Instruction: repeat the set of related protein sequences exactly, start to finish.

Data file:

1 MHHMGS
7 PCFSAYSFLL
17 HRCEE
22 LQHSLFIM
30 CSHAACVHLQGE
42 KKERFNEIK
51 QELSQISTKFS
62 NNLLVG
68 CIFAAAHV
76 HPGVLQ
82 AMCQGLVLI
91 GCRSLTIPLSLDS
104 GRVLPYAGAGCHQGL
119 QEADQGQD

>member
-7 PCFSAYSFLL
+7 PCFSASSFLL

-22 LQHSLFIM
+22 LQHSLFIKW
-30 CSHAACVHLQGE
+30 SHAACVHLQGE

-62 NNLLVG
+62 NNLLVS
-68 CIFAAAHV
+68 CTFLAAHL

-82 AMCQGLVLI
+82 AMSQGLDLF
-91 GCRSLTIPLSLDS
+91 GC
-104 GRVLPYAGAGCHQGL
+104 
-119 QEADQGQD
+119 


1 MHHMGS
7 PCFSAYSFLL
17 HRCEE
22 LQHSLFIM
30 CSHAACVHLQGE
42 KKERFNEIK
51 QELSQISTKFS
62 NNLLVG
68 CIFAAAHV
76 HPGVLQ
82 AMCQGLVLI
91 GCRSLTIPLSLDS
104 GRVLPYAGAGCHQGL
119 QEADQGQD

>member
-7 PCFSAYSFLL
+7 PCFSASSFLL

-22 LQHSLFIM
+22 LQHSLFIKW
-30 CSHAACVHLQGE
+30 SHAACVHLQGE

-62 NNLLVG
+62 NNLLVS
-68 CIFAAAHV
+68 CTFLAAHL

-82 AMCQGLVLI
+82 AMSQGLDLF
-91 GCRSLTIPLSLDS
+91 GC
-104 GRVLPYAGAGCHQGL
+104 
-119 QEADQGQD
+119 